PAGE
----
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Pharmacologic targeting of oncogenic pathways
Bryan C. Barnhart, Oncology Drug Discovery, Bristol-Myers Squibb, Co., Princeton, NJ, USA,
Marco M. Gottardis, Oncology Drug Discovery, Bristol-Myers Squibb, Co., Princeton, NJ, USA,
Matthew V. Lorenzi, Oncology Drug Discovery, Bristol-Myers Squibb, Co., Princeton, NJ, USA
Targeted biologic therapeutics have become an important class of oncology drugs, and could be the predominant class of approved anti-tumor treatments in the coming years. Within the class of biologic therapies, multiple monoclonal antibodies have achieved approval for a variety of cancer indications (Table 78.1). This chapter will provide an overview of biologics therapy from an oncology drug-discovery perspective, including a review of monoclonal antibodies, oncology targets for antibody therapy, the challenges for antibodies as drug-discovery targets, and the future of protein therapeutics in oncology drug discovery.
Overview of antibodies as cancer therapeutics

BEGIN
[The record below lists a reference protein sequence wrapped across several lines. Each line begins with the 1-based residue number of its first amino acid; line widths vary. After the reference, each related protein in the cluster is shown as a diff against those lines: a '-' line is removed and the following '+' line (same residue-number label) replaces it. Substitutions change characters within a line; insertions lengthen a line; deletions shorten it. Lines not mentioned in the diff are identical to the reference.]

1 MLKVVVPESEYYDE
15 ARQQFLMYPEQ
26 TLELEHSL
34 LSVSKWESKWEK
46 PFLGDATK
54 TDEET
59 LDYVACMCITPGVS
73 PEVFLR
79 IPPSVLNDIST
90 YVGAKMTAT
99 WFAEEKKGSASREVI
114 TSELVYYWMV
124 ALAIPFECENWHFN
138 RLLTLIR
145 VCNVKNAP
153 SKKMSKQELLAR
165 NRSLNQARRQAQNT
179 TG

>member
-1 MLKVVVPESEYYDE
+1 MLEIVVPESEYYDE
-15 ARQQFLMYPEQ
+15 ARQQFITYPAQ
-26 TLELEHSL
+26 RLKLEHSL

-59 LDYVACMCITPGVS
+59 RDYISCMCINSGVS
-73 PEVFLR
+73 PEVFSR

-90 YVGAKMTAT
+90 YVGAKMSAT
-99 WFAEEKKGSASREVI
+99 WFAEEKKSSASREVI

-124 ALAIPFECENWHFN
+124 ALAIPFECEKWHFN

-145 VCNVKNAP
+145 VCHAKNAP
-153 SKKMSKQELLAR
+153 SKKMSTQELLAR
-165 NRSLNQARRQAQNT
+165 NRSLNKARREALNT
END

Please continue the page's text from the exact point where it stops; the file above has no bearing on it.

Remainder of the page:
An overview of antibody structure and function is essential to understanding their role as drugs (1). Antibodies are produced by B cells, having evolved as a defense mechanism mediated by their specific, high-affinity binding and subsequent neutralization of target pathogens or particles. Antibodies are comprised of two heavy chains and two light chains (Figure 78.1a). The heavy and light chains are tethered by disulfide bonds, and the heavy chains are themselves bound by additional disulfide bonds creating a four protein-chain molecule. The heavy and light chains each contain variable and constant regions, the variable regions differ between antibodies and are responsible for binding to the target; the constant regions’ amino-acid sequences remain fixed amongst antibodies. Each heavy and light chain contributes to the antibody binding domain, forming the complementarity determining region (CDR) which interacts with the target antigen. The binding characteristics of CDRs are defined by their specific amino-acid sequence. B cells initially produce low-affinity, high-avidity (decavalent) IgM molecules (Figure 78.1b). Antigen binding is enhanced through T-cell-directed affinity maturation. Isotype switching results in an exchange of the non-binding portion of the antibody to a bivalent IgG, establishing distinct effector functions, while retaining the CDR and thus target specificity. All marketed cancer therapeutics are one of the IgG class of antibodies. The Fc domain, which is made up of the region of the antibody distal to the CDRs and is comprised of the two associated heavy chains, is also important for antibody therapeutics in mediating effector functions, including the activation of immune-dependent activities that require the constant region of the antibody. Such activities are complement fixation, activation of immune cell cytotoxicity, and triggering of phagocytic activity of certain cells. These effector functions are responsible for many of the therapeutic outcomes of antibody treatment.
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